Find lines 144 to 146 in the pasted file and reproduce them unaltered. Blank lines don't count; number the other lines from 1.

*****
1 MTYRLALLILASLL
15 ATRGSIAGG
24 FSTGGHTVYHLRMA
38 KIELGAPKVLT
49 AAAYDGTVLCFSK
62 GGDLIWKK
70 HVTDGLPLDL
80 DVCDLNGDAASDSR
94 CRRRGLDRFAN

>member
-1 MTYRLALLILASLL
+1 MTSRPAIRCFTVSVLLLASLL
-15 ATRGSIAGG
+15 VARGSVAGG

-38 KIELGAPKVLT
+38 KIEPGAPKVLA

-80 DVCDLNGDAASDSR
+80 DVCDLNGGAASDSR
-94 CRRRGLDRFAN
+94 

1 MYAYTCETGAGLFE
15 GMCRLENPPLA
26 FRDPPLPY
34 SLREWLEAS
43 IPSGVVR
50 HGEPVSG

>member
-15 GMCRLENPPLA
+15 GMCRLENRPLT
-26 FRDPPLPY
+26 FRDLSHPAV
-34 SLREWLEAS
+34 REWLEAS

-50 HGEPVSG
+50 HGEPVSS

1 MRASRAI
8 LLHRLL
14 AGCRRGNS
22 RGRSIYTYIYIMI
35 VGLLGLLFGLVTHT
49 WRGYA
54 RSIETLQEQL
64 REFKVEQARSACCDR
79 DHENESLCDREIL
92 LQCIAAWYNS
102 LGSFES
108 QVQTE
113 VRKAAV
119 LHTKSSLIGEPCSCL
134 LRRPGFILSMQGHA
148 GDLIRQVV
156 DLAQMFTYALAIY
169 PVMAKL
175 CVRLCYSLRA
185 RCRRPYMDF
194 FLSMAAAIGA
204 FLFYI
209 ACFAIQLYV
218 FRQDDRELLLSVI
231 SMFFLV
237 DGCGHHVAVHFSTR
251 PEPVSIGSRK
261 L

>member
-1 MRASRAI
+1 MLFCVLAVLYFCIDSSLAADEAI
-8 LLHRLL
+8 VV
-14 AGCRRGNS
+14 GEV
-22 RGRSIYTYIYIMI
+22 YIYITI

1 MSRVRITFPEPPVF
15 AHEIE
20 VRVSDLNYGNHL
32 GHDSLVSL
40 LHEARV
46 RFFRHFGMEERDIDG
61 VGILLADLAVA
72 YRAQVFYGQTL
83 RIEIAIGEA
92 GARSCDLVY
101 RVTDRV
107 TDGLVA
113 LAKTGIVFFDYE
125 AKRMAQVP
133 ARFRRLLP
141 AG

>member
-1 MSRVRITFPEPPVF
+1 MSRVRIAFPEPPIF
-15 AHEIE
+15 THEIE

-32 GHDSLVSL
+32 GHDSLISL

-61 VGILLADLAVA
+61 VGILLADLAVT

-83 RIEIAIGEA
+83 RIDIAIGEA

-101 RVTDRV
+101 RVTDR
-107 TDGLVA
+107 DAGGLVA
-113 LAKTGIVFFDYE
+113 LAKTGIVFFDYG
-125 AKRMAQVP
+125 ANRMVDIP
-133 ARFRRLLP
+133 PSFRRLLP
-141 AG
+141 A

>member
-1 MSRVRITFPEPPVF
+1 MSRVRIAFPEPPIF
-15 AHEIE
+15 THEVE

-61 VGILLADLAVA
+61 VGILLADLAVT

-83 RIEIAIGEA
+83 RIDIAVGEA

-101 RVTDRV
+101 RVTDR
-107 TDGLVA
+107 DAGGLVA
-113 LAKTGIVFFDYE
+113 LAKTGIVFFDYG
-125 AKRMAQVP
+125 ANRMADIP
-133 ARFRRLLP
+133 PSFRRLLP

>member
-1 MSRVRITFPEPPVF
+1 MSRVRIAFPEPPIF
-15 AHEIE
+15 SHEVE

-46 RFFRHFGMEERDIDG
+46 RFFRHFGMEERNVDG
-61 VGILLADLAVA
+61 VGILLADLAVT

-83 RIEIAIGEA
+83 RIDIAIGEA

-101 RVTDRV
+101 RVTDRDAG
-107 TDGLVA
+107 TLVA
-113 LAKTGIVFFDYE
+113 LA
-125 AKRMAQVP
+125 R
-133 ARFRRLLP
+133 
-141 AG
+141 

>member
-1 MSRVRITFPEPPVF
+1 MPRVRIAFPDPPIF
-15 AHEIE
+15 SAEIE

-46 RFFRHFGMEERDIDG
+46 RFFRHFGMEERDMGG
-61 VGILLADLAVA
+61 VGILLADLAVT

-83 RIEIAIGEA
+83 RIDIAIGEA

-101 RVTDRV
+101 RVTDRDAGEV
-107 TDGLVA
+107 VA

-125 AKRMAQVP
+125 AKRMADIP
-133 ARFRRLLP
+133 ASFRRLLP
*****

-107 TDGLVA
+107 TLVA
-113 LAKTGIVFFDYE